Willet-Holthuysen House

Museum Willet-Holthuysen was originally built as a family residence in 1685-1690. It is located on the beautiful Herengracht (Gentlemans Canal) near the Amstel River, a highly coveted address, and is two property frontages wide.

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In a city where property taxes were charged based on the house frontage, this gives you some indication of the wealth of the families who have resided here over the years.

Upon their passing the last owners of the residence, Abraham and Louisa, left the house and it’s large and valuable art collection to the city of Amsterdam. In 1895 it became a museum and a valuable insight into days gone by.

The tour beings in the downstairs servants entrance, and leads you trough to the kitchen. It is easy to imagine this space full of people each doing their part to make the elegant dinners and parties for the upstairs residents of the house a success!

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As you progress upstairs into a different life and level of society, the entrance hallway is quite obviously something they brought back with them from their travels through France. It is breathtaking in its beauty, light, and level of detail.

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First door on the left is the ladies salon. It is currently undergoing restoration and you can see both the work that has been done, and where they are still raising funds to continue the restoration.

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It is such an elegant room, with many beautiful small details to make guests feel welcome. It is easy to put yourself in the picture of receiving your own guests here. It also doesn’t hurt that it leads through to the ballroom!

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I’m sorry that my little camera I had on me this day didn’t have a wide enough lens to capture this room adequately. It was in this room that Louisa and Abraham would have entertained their guests with dancing and recitals. I loved the touch of the cat by the fireplace!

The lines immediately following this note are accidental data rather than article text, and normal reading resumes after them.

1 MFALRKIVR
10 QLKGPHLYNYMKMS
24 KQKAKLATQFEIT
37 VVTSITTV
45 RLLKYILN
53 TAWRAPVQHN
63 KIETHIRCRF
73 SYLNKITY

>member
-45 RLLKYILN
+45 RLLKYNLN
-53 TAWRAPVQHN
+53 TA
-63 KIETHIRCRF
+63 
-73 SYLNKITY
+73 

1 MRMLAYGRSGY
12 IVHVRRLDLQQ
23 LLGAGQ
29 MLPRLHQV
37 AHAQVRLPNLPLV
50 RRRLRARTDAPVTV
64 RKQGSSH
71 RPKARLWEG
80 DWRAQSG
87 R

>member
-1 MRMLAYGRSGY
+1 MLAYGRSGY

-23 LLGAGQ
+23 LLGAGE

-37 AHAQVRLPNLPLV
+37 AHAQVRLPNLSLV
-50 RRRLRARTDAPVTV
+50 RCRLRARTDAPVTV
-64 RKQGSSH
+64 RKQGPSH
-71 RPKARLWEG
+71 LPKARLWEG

Back down to the front of the house, across the hall and you found yourself in the men’s receiving room. In it’s hey day this room was initially green, and not only did it house a great number of Abrahams favourite artworks, but the show stopped is actually the artwork on the ceiling.

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Granted, difficult to make out in this picture!

On through to the dining room where the Willet’s entertained the upper echelons of elegant society in the day. What you are seeing set up on this table is a small portion of a 275 piece Meissen porcelain service which the Willets could seat 24 at dinner.

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The room is presided over by Abraham’s parents.

The last room on the public level of the house is the conservatory. In here Mrs Willet would have entertained on a more personal level and indulged her guests with cups of finest (and expensive) tea.

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The windows of this remarkable room overlook the French style garden below.

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I love this garden so much! It was seeing this garden though the fence on the far side which intrigued me into discovering what it was connected to, and hence discovering that you could tour this elegant canal house!

On up the stairs to the private quarters, it is hard not to be awestruck by the stair well. Covered in marble and with three statues at the top representing Paris (center), Hera (right), and Aphrodite (left).

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“According to legend, Paris, while he was still a shepherd, was chosen by Zeus to determine which of three goddesses was the most beautiful. Rejecting bribes of kingly power from Hera and military might from Athena, he chose Aphrodite and accepted her bribe to help him win the most beautiful woman alive. His seduction of Helen (the wife of Menelaus, king of Sparta) and refusal to return her was the cause of the Trojan War. “ (source)

The Willet-Holthuysen House is a beautiful and remarkable picture into history. Well worth the visit if you’re in the area, and free on the Museum Card!

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